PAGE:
Rebels enter key eastern Ukraine town of Debaltseve

Street-to-street fighting underway but government denies rebel claims they have taken full control of transport hub.

A view of an explosion after shelling is seen not far from Debaltseve
Large plumes of smoke seen coming from Debaltseve, Al Jazeera's Paul Brennan said [Reuters]

Street-to-street fighting has broke out inside Debaltseve, a key transport hub in eastern Ukraine, threatening the country’s already fragile three-day old ceasefire.

Debaltseve has been largely encircled for weeks by heavily armed rebels who previously had been exchanging continuous artillery fire with up to 8,000 government troops holed up inside.

Pro-Russian rebels said government troops had surrendered and they had taken control of the town, located between the separatist-held cities of Donetsk and Luhansk.

Ukraine’s defence ministry said that only part of the town had been taken. 

“Street battles are continuing and the rebels are attacking the town in groups with support from artillery and heavy armour,” the ministry said in a statement. “Part of the town has been captured by the bandits.”

Al Jazeera’s Paul Brennan, reporting from near Debaltseve, said large plumes of smoke could be seen indicating that a large pipeline might have been hit.

Ilya Kiva, a Ukraine deputy regional police chief inside the town who was reached by telephone, said the rebels had entered Debaltseve and were using small arms, mortars and rocket-propelled grenades.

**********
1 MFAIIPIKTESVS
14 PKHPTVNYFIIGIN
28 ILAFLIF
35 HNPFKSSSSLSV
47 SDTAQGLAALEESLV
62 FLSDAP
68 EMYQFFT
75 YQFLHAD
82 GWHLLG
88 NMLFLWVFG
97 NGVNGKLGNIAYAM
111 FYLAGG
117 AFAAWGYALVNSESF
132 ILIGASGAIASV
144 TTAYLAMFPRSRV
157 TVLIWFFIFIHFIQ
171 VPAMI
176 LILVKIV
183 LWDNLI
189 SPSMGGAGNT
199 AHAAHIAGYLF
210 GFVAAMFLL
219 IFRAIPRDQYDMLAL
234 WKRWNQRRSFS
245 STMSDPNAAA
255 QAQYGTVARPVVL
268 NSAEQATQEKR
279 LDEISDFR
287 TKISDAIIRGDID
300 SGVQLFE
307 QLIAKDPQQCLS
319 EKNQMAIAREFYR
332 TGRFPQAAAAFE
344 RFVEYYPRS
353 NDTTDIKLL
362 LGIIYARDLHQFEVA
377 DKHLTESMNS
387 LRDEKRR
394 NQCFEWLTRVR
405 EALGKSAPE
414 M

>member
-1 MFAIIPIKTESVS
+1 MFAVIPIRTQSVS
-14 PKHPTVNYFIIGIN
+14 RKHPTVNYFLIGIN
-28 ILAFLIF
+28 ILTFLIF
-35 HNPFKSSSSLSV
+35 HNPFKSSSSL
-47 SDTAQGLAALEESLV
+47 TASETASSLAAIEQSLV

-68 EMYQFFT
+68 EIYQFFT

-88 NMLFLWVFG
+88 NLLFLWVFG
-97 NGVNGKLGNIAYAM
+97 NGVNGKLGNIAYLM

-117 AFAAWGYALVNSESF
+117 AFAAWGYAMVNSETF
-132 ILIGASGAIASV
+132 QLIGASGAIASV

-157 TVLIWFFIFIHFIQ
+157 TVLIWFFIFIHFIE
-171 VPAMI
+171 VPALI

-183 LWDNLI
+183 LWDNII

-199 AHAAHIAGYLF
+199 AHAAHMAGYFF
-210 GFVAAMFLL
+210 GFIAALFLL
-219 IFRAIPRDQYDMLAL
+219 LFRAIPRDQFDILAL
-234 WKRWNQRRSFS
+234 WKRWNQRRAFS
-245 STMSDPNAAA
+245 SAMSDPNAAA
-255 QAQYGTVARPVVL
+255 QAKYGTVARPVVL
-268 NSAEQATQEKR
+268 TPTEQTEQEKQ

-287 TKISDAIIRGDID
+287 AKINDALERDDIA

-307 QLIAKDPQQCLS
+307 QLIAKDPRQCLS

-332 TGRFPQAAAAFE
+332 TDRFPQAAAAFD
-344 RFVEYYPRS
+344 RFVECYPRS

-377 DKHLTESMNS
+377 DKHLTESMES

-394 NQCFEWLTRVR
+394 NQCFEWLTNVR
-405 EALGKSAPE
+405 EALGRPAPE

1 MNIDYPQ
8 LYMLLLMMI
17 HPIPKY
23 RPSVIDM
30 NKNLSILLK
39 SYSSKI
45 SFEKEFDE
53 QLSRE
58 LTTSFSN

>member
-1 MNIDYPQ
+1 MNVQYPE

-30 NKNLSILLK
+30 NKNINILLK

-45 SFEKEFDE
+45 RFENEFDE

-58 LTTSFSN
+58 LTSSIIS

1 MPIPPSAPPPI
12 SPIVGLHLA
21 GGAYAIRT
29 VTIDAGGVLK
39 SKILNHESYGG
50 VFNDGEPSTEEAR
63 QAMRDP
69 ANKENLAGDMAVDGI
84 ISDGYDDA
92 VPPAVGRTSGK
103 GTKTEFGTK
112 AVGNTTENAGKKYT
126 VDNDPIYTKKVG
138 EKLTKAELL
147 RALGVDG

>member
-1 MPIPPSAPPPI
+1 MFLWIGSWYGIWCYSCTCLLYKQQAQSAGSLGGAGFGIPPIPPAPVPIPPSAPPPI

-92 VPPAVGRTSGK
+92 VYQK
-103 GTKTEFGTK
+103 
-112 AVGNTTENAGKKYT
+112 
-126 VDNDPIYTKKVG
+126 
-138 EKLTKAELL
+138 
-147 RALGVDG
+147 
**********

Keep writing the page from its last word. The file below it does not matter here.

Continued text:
“There are wounded and killed but we cannot confirm the numbers yet as the battles are still continuing,” Kiva said.

Conflicting reports

Rebels quoted by Russian-language news agencies said their forces had entered Debaltseve from the east and the north and killed “many” Ukrainian soldiers in a “mopping up” operation.

The rebels also said they had taken control of the town’s railway station.

The hostilities and rebel checkpoints outside the town prevented journalists from entering to verify the

The fighting severely undermines an already shaky European-brokered ceasefire that came into effect across eastern Ukraine on Sunday.

A second step of that truce was meant to see the warring sides move their heavy weapons back from the frontline from Tuesday.

But Kiev and the rebels accused each other of repeated violations that prevented that happening.

Brennan said that until the fate of Debaltseve had been determined, the fate of the ceasefire remained uncertain. “Debaltseve is the key,” he said.

EU monitors, from the Organisation for Security and Co-operation in Europe (OSCE), have not been able to enter the town due to the fighting.

OSCE monitors, Ukraine and Russia held hours of talks over the fate of Debaltseve on Tuesday in Soledar, a town 40km from Debaltseve.

Disputed territory

The rebels had earlier said that as they had Debaltseve entirely surrounded it should be considered inside their territory and not be covered by the frontline ceasefire.

However, Kiev argues its army was holding the town and maintained an access corridor, and so all hostilities there should have stopped as well.

In Geneva, UN official Rupert Colville said “we are particularly concerned” about thousands of civilians trapped in Debaltseve “struggling to get food, water and other basic necessities”.

The UN puts the total number of people killed since the start of Ukraine’s conflict in April last year at more
than 5,660.

The World Health Organisation says the war has also taken a toll on health infrastructure, with 78 medical
facilities shelled, six of them in the past two weeks.

On Monday, the EU ratcheted up its sanctions against Russia by blacklisting five Russians, including two deputy defence ministers, along with 14 Ukrainian rebel figures. Russia vowed it would retaliate.

Source: Al Jazeera, News Agencies